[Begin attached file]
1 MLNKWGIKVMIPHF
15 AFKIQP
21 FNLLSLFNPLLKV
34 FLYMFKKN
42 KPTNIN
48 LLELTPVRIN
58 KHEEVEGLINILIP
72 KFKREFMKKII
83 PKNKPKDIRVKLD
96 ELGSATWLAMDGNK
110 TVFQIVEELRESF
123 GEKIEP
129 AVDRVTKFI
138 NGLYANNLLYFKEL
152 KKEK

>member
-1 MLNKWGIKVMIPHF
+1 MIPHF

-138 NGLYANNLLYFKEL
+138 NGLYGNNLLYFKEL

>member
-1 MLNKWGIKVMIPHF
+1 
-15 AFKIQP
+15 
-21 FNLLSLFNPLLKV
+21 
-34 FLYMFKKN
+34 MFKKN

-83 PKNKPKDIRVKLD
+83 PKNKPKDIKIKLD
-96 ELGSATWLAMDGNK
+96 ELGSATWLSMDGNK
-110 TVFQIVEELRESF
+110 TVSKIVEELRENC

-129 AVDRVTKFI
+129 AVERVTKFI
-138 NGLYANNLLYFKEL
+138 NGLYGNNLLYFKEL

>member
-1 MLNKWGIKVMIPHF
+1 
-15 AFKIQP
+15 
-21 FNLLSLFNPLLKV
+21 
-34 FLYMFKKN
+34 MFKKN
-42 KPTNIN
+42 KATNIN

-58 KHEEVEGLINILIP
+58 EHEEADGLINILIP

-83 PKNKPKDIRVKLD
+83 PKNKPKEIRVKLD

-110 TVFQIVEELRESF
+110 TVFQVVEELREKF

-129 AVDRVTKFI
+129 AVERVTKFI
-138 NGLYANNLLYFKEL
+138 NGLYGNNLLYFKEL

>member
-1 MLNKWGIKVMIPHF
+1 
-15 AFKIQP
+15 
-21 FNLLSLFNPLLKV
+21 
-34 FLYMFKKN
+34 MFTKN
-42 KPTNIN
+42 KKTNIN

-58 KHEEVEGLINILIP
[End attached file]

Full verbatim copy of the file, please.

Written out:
1 MLNKWGIKVMIPHF
15 AFKIQP
21 FNLLSLFNPLLKV
34 FLYMFKKN
42 KPTNIN
48 LLELTPVRIN
58 KHEEVEGLINILIP
72 KFKREFMKKII
83 PKNKPKDIRVKLD
96 ELGSATWLAMDGNK
110 TVFQIVEELRESF
123 GEKIEP
129 AVDRVTKFI
138 NGLYANNLLYFKEL
152 KKEK

>member
-1 MLNKWGIKVMIPHF
+1 MIPHF

-138 NGLYANNLLYFKEL
+138 NGLYGNNLLYFKEL

>member
-1 MLNKWGIKVMIPHF
+1 
-15 AFKIQP
+15 
-21 FNLLSLFNPLLKV
+21 
-34 FLYMFKKN
+34 MFKKN

-83 PKNKPKDIRVKLD
+83 PKNKPKDIKIKLD
-96 ELGSATWLAMDGNK
+96 ELGSATWLSMDGNK
-110 TVFQIVEELRESF
+110 TVSKIVEELRENC

-129 AVDRVTKFI
+129 AVERVTKFI
-138 NGLYANNLLYFKEL
+138 NGLYGNNLLYFKEL

>member
-1 MLNKWGIKVMIPHF
+1 
-15 AFKIQP
+15 
-21 FNLLSLFNPLLKV
+21 
-34 FLYMFKKN
+34 MFKKN
-42 KPTNIN
+42 KATNIN

-58 KHEEVEGLINILIP
+58 EHEEADGLINILIP

-83 PKNKPKDIRVKLD
+83 PKNKPKEIRVKLD

-110 TVFQIVEELRESF
+110 TVFQVVEELREKF

-129 AVDRVTKFI
+129 AVERVTKFI
-138 NGLYANNLLYFKEL
+138 NGLYGNNLLYFKEL

>member
-1 MLNKWGIKVMIPHF
+1 
-15 AFKIQP
+15 
-21 FNLLSLFNPLLKV
+21 
-34 FLYMFKKN
+34 MFTKN
-42 KPTNIN
+42 KKTNIN

-58 KHEEVEGLINILIP